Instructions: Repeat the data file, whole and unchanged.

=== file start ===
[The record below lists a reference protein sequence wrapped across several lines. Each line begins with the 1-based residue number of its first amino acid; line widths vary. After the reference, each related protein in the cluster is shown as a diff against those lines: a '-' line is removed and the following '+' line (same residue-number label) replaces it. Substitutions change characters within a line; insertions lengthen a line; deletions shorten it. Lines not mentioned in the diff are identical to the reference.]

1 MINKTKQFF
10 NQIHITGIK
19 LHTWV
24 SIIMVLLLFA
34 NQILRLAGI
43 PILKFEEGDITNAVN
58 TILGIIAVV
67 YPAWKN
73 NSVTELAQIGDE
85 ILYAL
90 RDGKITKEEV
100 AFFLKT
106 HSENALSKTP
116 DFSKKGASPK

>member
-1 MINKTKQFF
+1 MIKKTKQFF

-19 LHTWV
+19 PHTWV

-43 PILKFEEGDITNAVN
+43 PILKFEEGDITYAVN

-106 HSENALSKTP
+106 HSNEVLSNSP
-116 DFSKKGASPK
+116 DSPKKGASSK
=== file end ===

[The record below lists a reference protein sequence wrapped across several lines. Each line begins with the 1-based residue number of its first amino acid; line widths vary. After the reference, each related protein in the cluster is shown as a diff against those lines: a '-' line is removed and the following '+' line (same residue-number label) replaces it. Substitutions change characters within a line; insertions lengthen a line; deletions shorten it. Lines not mentioned in the diff are identical to the reference.]

1 MINKTKQFF
10 NQIHITGIK
19 LHTWV
24 SIIMVLLLFA
34 NQILRLAGI
43 PILKFEEGDITNAVN
58 TILGIIAVV
67 YPAWKN
73 NSVTELAQIGDE
85 ILYAL
90 RDGKITKEEV
100 AFFLKT
106 HSENALSKTP
116 DFSKKGASPK

>member
-1 MINKTKQFF
+1 MIKKTKQFF

-19 LHTWV
+19 PHTWV

-43 PILKFEEGDITNAVN
+43 PILKFEEGDITYAVN

-106 HSENALSKTP
+106 HSNEVLSNSP
-116 DFSKKGASPK
+116 DSPKKGASSK